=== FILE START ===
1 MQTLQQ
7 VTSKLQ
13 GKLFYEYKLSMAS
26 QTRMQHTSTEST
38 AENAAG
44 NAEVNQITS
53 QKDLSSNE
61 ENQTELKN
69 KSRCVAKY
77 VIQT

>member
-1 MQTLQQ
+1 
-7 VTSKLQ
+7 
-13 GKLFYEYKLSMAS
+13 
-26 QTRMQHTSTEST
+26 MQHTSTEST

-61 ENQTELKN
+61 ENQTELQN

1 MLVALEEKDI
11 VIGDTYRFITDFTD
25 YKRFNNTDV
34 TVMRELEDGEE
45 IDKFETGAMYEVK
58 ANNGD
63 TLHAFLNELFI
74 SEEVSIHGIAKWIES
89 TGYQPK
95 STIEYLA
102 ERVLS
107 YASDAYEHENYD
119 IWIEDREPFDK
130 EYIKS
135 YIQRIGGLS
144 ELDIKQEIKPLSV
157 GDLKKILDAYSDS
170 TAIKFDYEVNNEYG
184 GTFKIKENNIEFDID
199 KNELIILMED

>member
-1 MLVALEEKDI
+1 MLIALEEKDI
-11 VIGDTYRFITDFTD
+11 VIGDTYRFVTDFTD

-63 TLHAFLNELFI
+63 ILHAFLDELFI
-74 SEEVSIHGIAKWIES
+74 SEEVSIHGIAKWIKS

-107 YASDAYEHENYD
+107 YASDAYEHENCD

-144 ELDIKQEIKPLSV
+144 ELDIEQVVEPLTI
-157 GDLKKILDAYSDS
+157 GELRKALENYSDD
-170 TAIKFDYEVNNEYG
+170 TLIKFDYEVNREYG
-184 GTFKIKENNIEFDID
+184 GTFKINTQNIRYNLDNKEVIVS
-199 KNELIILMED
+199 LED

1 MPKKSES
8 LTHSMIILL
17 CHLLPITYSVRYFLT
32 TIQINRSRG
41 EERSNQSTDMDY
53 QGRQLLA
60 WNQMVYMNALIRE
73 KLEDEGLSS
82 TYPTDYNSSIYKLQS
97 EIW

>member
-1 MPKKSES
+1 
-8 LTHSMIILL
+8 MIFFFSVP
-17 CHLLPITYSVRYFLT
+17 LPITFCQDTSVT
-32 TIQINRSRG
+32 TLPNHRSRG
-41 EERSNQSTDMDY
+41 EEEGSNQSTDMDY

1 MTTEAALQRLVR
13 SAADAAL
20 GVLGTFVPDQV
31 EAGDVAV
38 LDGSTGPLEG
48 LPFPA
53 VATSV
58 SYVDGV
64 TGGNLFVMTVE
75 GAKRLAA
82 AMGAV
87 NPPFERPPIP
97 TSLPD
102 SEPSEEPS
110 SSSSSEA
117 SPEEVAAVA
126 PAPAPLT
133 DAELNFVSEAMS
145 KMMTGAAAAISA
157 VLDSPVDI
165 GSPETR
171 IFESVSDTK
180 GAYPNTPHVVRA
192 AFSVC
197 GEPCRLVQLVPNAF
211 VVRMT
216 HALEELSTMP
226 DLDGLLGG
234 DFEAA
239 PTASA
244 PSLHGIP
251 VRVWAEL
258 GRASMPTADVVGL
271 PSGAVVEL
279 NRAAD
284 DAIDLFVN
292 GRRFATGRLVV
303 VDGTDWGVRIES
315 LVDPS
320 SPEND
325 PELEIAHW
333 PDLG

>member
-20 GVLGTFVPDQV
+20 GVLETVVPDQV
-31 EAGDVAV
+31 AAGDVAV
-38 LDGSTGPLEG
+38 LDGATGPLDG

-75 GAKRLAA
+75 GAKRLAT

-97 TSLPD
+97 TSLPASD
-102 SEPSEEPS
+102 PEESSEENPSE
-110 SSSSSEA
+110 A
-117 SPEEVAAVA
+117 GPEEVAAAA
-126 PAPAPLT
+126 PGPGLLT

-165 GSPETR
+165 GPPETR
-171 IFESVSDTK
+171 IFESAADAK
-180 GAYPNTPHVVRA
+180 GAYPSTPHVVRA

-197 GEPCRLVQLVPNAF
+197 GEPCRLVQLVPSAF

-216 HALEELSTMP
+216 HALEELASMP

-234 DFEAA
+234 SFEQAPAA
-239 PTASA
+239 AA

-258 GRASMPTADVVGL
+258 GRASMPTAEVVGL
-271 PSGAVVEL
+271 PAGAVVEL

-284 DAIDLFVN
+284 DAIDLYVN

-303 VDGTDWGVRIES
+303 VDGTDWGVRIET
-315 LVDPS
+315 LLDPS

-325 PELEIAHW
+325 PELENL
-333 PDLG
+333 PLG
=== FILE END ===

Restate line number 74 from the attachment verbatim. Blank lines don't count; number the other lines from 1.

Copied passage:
-1 MPKKSES